A friend sent me the press release on a new solution to the privacy, spam and inbox deluge problem. The company, Affini promises to: "Combine the Best of Spam-Free Email, Search and Targeted Online Advertising. It sounds like motherhood and apple pie, not to mention curing cancer. But when you surf over to their site, you see some pretty well thought out ideas.
Affini plans to offer several services. First is a verification/authentication for individual senders (like SenderID or SPF but for individuals rather than companies). Second, they have a points and payment system that lets recipients "vote" on good senders and get paid from senders they don't know but want to solicit to them. Third, they offer the usual gamut of spam filters and inbox cleaners. Of course, on top of all this, they throw in a little Friendster/LinkedIn/AOL Buddy stuff just to top it off.
Many of their ideas look pretty powerful and may ultimately provide a workable solution to spam on the internet. Unfortunately, the company appears to be trying to tackle so many different areas at once that the old venture capitalist in me gets a bit skeptical.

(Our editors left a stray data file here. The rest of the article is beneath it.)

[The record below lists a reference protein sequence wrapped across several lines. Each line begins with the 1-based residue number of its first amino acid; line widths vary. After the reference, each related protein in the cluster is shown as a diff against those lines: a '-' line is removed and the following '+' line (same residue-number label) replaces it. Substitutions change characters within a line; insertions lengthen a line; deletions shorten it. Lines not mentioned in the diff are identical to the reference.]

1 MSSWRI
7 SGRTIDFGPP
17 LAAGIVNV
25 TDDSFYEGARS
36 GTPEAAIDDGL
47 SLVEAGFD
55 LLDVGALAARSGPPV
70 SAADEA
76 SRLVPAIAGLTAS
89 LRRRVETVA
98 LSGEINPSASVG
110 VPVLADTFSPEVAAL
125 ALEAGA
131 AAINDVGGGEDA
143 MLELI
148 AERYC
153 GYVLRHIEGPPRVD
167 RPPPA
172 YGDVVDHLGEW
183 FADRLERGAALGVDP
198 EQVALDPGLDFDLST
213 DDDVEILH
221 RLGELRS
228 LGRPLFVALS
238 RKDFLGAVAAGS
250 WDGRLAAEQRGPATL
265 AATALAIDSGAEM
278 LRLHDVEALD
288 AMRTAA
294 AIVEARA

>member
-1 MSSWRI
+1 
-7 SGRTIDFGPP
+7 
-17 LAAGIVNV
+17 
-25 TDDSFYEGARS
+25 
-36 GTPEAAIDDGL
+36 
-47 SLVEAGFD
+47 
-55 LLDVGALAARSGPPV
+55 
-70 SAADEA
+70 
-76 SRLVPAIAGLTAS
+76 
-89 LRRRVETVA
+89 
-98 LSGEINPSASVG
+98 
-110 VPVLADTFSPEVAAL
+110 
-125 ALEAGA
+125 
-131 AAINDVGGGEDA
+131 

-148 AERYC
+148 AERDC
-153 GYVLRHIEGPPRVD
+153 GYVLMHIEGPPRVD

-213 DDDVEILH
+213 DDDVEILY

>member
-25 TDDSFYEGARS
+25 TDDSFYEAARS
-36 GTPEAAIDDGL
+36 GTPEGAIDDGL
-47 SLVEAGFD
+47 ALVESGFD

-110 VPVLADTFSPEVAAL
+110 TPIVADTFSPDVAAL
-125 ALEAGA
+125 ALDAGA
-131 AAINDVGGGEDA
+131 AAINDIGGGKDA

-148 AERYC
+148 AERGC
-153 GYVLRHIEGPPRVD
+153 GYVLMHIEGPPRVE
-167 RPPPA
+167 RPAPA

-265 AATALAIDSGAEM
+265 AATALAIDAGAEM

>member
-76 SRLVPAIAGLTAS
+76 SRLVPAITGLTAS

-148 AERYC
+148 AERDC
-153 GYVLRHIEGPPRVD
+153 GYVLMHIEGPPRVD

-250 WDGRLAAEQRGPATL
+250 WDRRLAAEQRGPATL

The main point, however, of my blog entry here is that even powerful ideas like these are unlikely to succeed unless they are endorsed by one or two of the larger infrastructure guys (like AOL or MSN). A solid endorsement from Microsoft put BondedSender in clear leadership position for company-based authentication. A similar endorsement by Yahoo or AOL of Affini may have the same effect. Without such endorsements, I fear Affini may be just today's cool idea and tomorrow's forgotten start up.
In my view, solutions to spam are less likely to come from any single technology or new company. Rather, the best solution to spam will come from a broad, cooperating group of stake holders in the email game. TCP/IP and SMTP are definitely not the best networking and email protocols ever invented but they became ubiquitous because they were widely available and everyone adopted them.
Let's keep our collective eyes open for promising approaches that can be put into the public domain so that the broad email community can start acting together to curb spam.